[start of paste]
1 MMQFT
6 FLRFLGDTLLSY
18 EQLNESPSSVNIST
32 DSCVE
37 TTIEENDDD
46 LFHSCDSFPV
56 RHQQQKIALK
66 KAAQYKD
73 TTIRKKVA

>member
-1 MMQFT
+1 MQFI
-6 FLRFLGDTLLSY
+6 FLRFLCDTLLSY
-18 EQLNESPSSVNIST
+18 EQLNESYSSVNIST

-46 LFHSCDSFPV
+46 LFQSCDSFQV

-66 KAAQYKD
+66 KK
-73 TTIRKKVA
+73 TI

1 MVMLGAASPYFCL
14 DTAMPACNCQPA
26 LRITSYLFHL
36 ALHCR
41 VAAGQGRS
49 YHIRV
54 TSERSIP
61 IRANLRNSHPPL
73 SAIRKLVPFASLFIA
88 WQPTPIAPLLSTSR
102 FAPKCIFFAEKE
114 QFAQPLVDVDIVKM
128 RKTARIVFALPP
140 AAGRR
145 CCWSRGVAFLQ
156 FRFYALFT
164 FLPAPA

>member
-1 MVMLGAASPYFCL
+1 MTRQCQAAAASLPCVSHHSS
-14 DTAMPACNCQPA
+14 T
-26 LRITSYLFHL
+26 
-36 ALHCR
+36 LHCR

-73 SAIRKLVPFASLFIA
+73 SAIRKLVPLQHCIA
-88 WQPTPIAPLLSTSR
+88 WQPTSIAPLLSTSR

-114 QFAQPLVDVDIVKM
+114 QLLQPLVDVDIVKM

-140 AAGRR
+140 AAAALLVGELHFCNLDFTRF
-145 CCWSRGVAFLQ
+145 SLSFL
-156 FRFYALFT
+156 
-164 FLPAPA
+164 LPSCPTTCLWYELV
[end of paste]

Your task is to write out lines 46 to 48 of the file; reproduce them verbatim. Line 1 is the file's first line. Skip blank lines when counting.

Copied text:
+26 
-36 ALHCR
+36 LHCR